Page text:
To develop a winning mentality in major league baseball, it is best to begin with a formula for success in the minor leagues.
The Carolina Mudcats begin its second season as Class A affiliates of the Cleveland Indians with excitement over the influx of talent and hope that its relationship with its parent club will continue to blossom.
David Wallace is marching up the managerial ladder in the Cleveland organization. In his third season as skipper, Wallace has been annually promoted and begins his first year in Zebulon with a 112-102 record overall.
With a solid nucleus of players from last season’s Lake County Captains’ roster that made it to the second round of the Midwest League playoffs, the 2013 Mudcats will look to expand on the gains on the field and in player development.
It all starts with 2011 first round draft pick Francisco Lindor, the top-rated prospect in the Cleveland organization by Baseball America. Last season, the shortstop posted solid numbers in his first full year. Lindor batted .257 with six home runs and 42 RBIs along with 27 stolen bases in 2012 at Lake County.
Lindor, however, is not nearly satisfied.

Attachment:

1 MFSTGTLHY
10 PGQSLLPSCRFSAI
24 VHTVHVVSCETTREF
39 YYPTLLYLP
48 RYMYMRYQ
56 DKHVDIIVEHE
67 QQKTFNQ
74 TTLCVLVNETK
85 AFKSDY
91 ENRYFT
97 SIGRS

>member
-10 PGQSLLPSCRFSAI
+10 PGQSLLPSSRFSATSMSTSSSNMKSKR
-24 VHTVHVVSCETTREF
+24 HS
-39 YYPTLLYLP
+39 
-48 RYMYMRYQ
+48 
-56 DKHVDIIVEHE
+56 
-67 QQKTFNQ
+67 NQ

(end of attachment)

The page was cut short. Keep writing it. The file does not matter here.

By Mike Brandyberry
It was just for a day yesterday, but it might be a one-day look into the future of the Indians and Francisco Lindor.
Monday the Indians second-rated prospect, behind only Trevor Bauer, started and played the entire nine innings against the Chicago Cubs during the Tribe’s 13-5 victory. Lindor was 2 for 4 at the plate and made several plays at shortstop, making them all look routine.
“He’s such a nice kid,” Indians Manager Terry Francona said in his daily press conference. “He’s always smiling and he has a boatload of talent. He just needs to play because he’s so young. For our staff to get to see him for nine innings is really enjoyable.”
By Mike Brandyberry
Most highly touted prospects carry the pressure and expectations to develop while analyzing and improving every mechanical aspect of their game. For the Indians’ top prospect, Francisco Lindor, his keys to improvement and development are simple.